IBM bought Dublin-based Curam Software today and now has a dashboard view of how most of the Irish government delivers social services to citizens. This kind of efficiency may result in better analysis of how much State welfare drips into individual household addresses across Ireland.
Although there is strong opposition to the amalgamation of social welfare data--in my opinion, because that amalgamation could lead to spirited exchanges with social welfare officers across Ireland--it makes sense to look at the broader picture of how health and human services are delivered across the Republic of Ireland. Curam Software has those tools.
Curam's products allow cities and governments from many countries in the world to construct a single view of benefits and services available across agencies, levels of government and private and not-for-profit organizations. This kind of dashboard view could allow government agencies to focus on lowering overall program costs by keeping a more precise level of social welfare targeted at those with the greatest needs. If you know a home gets more than 500 euro a week in social welfare support, a social welfare officer can analyse why those supports are in place and can even help a welfare recipient draw down more supports by looking at all the options available in the system.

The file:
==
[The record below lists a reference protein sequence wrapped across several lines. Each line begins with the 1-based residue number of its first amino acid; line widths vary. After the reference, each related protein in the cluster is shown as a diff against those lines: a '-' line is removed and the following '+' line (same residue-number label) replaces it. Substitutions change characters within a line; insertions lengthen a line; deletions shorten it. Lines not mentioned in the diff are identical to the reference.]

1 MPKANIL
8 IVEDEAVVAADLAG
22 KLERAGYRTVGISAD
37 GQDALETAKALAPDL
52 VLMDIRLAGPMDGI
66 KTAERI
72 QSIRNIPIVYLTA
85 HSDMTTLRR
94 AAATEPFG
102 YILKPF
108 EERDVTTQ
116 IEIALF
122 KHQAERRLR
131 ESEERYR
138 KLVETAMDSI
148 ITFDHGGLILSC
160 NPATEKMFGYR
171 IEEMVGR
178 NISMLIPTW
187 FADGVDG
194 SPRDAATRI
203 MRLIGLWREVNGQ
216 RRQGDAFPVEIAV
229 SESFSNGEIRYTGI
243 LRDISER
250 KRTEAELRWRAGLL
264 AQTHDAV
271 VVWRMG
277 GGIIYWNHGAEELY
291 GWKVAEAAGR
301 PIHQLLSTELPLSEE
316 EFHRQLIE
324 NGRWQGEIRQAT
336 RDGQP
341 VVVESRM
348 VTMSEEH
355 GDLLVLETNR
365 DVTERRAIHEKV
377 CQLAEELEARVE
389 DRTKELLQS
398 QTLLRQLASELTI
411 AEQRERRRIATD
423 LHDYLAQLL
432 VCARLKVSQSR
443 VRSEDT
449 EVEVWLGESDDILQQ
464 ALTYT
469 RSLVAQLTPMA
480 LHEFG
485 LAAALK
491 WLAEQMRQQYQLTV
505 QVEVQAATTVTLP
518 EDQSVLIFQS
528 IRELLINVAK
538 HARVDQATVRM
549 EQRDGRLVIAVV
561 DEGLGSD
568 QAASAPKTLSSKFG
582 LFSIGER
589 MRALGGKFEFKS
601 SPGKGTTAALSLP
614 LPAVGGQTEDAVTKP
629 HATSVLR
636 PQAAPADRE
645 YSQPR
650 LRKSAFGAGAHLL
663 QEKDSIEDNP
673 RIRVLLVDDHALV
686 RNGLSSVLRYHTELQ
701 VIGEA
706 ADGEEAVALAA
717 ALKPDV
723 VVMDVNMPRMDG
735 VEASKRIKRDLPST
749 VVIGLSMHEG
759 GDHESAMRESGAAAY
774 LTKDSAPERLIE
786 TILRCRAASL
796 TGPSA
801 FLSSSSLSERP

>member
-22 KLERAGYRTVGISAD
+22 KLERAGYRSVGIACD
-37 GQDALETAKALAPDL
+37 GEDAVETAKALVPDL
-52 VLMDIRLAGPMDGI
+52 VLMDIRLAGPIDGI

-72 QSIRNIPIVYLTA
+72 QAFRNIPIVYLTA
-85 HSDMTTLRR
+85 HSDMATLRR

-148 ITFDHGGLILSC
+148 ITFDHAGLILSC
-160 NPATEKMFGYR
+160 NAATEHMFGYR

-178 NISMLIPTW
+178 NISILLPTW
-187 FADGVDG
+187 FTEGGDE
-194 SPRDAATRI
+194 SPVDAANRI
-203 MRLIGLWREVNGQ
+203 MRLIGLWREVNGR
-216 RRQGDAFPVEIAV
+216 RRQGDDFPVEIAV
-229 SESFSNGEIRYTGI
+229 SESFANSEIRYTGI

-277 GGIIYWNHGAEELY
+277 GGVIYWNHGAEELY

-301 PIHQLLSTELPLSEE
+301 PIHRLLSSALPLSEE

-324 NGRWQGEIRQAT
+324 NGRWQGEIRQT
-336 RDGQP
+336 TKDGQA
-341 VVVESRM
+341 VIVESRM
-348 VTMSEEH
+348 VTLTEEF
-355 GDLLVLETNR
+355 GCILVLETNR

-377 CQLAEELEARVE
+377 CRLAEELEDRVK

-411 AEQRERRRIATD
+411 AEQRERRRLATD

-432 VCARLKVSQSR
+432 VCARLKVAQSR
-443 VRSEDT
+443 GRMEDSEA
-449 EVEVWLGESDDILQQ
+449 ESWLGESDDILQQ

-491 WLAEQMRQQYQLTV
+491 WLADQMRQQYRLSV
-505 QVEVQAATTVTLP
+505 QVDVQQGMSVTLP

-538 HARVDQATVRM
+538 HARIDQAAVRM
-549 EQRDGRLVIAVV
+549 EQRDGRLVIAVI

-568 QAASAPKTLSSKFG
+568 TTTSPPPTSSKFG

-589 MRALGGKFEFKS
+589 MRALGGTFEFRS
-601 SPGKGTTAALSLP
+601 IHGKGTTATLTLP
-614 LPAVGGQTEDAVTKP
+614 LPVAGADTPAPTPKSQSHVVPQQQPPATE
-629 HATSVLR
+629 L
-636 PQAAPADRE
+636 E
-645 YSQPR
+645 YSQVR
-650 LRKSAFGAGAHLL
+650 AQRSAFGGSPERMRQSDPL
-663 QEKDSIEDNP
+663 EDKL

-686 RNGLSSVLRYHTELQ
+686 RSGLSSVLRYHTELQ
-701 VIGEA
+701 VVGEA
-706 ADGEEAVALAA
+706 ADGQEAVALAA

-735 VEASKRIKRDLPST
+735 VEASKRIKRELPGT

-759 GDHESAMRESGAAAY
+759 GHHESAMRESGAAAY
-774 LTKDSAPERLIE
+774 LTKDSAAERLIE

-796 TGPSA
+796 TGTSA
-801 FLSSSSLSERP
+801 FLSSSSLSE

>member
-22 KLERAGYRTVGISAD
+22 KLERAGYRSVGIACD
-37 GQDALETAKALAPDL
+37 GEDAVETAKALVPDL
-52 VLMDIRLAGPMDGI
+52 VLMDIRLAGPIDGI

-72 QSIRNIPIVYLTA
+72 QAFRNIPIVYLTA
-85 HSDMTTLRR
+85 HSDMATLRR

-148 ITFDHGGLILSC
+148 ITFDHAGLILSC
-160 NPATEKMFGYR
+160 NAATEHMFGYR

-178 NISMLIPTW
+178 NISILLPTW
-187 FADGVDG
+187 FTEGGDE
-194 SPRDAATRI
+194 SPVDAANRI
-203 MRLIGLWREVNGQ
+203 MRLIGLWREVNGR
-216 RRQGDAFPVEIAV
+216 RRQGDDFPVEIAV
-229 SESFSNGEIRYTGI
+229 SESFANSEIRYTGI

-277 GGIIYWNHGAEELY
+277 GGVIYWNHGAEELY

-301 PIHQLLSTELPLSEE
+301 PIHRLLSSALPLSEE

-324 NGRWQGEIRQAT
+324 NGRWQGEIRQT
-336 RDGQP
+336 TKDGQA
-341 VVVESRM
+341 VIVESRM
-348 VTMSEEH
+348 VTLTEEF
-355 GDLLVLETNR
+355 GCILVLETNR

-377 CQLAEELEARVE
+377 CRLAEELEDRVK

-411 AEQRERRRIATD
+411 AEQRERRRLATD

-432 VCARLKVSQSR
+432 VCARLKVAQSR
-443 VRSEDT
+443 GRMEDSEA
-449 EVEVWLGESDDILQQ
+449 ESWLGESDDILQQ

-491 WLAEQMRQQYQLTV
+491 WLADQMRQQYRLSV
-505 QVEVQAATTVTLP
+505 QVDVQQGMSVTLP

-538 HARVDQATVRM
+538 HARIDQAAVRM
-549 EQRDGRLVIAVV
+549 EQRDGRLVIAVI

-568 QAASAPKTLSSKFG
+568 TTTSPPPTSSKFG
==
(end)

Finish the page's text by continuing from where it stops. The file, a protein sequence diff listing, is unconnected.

The overall goals of this kind of data service is to target welfare supports to areas of greatest need and to help people become more self-sufficient by trimming back welfare support that may exceed the table of allowances set by the Department of Social Protection.
I have seen some of IBM's technology at work in cities and governments outside of Ireland. Used with a strategic focus, the amalgamated data helps make more efficient solutions.
I am less confident about how this improved data service will reduce queues in social welfare offices because the standard solution to any social welfare need is to join the queue and present your case for more support to the case officer. So I wouldn't hold up much hope that IBM's use of Curam Software will transform the way citizens do business with government. Rather, the software could expose the way benefits are spread through the population.
IBM uses its "smarter cities" technology center in Dublin to work with municipal authorities, universities, and businesses to develop new ways of making city systems "more connected, sustainable and intelligent." Curam's software suite improves that smarter cities initiative.